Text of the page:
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Three Leaders' Chosen Ones

Early and Deep Support, Two for Obama and One for Clinton

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By John Wagner, Tim Craig and David Nakamura
Washington Post Staff Writers
Friday, February 8, 2008; Page B01

Virginia Gov. Timothy M. Kaine did not meet Barack Obama until 2005, when the freshman senator from Illinois went to Richmond to campaign for him. But the two Democrats immediately hit it off when they discovered some uncanny coincidences.

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Both were Harvard-educated civil rights lawyers. Both had eschewed more lucrative careers after graduating, with Kaine taking a year off to be a missionary in Honduras and Obama becoming a community organizer in Chicago. Most striking of all: Both of their mothers have family ties to the small south-central Kansas town of El Dorado.

That personal bond, as well as overlapping policy priorities, led Kaine to become the first governor outside Obama's home state to endorse his campaign for president.

With Tuesday's primaries in Virginia, Maryland and the District fast approaching, Kaine and D.C. Mayor Adrian M. Fenty (D) have accelerated their efforts on behalf of Obama, and Maryland Gov. Martin O'Malley (D) is stepping up his campaigning for Sen. Hillary Rodham Clinton (N.Y.). Like Kaine, Fenty and O'Malley made early endorsements based on personal history and a shared vision for the future.

O'Malley's political relationship with Clinton began on her husband's presidential trip to Northern Ireland in 2001 and was strengthened by collaboration with her on homeland security issues after the Sept. 11, 2001, terrorist attacks.

Fenty met Obama at the 2004 Democratic national convention in Boston, and they have developed a kinship as young, "post-racial" politicians who share a commitment to D.C. voting rights.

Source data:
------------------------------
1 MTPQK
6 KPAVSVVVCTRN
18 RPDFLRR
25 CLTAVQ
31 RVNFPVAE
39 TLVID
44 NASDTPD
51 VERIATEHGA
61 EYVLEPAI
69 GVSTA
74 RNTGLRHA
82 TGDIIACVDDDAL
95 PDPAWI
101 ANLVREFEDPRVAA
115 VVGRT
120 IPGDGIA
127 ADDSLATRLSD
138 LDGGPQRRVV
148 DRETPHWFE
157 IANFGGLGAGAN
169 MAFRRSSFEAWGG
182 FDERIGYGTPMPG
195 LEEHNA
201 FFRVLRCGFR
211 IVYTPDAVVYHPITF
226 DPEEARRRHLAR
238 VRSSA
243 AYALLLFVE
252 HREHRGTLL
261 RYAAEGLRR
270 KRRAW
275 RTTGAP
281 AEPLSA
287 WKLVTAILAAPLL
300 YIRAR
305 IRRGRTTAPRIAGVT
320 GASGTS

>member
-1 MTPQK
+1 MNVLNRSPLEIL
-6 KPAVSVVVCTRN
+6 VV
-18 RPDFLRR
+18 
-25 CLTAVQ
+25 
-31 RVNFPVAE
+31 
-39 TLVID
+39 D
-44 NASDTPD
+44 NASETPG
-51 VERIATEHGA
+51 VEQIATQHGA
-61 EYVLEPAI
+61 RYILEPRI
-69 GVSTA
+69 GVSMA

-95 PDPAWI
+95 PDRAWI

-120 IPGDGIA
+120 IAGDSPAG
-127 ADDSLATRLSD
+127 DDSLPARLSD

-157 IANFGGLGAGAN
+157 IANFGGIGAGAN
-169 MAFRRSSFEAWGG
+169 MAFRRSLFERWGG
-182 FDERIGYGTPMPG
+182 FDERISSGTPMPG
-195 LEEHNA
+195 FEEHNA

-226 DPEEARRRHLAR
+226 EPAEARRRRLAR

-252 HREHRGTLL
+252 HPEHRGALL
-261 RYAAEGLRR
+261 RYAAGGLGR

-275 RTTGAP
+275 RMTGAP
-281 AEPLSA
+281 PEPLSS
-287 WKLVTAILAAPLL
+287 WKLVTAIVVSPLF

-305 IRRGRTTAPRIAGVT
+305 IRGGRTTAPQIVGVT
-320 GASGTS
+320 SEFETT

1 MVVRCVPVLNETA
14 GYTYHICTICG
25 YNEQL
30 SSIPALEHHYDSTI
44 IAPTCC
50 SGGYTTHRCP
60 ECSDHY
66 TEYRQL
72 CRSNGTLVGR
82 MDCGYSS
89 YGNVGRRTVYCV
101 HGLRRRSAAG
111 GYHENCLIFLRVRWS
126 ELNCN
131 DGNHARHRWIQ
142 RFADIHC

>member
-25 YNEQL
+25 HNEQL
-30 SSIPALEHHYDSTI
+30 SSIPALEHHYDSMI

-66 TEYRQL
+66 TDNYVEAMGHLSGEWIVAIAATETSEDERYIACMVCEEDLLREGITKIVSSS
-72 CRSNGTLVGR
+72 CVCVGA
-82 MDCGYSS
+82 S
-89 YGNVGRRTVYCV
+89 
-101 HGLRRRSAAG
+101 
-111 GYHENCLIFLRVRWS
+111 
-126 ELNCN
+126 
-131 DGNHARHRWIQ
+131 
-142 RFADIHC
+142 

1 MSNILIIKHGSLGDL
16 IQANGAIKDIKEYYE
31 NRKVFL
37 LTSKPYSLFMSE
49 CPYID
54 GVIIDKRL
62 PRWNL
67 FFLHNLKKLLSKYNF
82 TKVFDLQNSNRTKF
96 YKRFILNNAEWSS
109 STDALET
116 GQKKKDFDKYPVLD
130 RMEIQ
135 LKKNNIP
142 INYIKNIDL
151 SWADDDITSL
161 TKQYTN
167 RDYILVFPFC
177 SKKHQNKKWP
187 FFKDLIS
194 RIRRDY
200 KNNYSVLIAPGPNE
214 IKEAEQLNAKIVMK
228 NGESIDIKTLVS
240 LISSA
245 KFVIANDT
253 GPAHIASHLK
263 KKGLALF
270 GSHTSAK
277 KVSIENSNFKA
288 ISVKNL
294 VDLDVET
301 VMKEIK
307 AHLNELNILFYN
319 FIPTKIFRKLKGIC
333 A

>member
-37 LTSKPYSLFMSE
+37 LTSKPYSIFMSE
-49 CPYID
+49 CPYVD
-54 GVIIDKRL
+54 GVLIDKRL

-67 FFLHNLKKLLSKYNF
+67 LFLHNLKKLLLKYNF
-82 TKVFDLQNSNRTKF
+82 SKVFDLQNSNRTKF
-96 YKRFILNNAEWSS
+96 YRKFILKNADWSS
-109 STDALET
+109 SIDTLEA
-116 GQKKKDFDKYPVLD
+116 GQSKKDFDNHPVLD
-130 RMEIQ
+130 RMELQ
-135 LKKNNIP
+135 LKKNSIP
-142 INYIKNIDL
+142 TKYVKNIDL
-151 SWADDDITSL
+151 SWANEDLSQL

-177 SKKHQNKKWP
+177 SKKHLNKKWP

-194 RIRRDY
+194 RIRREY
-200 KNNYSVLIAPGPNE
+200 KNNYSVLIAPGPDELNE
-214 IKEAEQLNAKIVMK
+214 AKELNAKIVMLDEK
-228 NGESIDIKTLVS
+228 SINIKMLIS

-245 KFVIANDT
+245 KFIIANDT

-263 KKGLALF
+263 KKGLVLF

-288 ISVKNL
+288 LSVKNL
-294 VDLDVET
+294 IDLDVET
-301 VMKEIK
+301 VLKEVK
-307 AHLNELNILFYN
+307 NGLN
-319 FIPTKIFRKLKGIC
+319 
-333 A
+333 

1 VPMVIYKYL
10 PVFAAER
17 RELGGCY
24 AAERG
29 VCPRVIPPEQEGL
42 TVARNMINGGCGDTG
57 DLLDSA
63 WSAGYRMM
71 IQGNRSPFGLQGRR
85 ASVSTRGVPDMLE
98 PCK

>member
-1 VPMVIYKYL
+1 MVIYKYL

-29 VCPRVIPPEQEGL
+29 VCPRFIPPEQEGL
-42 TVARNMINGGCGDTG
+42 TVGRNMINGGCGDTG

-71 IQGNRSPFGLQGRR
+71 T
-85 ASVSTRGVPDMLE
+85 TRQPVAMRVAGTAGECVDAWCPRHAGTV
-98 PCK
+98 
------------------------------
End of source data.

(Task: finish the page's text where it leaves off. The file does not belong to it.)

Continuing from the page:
All three area leaders, highly ambitious in their own right, are deeply invested in Tuesday's outcome, as shown by their appearances at rallies, promotion of their preferred candidates to the news media and efforts to mobilize their supporters.

"I do feel a personal stake, maybe even more than most, in wanting [Obama] to be successful," Kaine said. "I don't feel like it is in my power to deliver my state, but I am a competitive guy. When I endorse someone, I like to work hard for them and help them win."

Kaine's wife, Anne Holton, recalled the governor as being "giddy" after he met Obama in 2005.

Still, the governor surprised many pundits by getting behind Obama's candidacy so early. In 2004, while lieutenant governor, Kaine was an early supporter of the presidential bid of Sen. Joseph I. Lieberman (I-Conn.). At the time, many believed Kaine's support of Lieberman was intended to burnish his moderate credentials as he prepared to run for governor.

Kaine and Obama appear to be a more natural ideological fit. Both are progressive on many issues but couch their positions around reaching out to independents and Republicans. On the campaign trail, Obama has often talked about priorities Kaine shares with him, including investing more in early childhood education.

"I endorsed Senator Obama for a whole series of reasons, but one was practical," Kaine said. "I really do believe he has a better chance."

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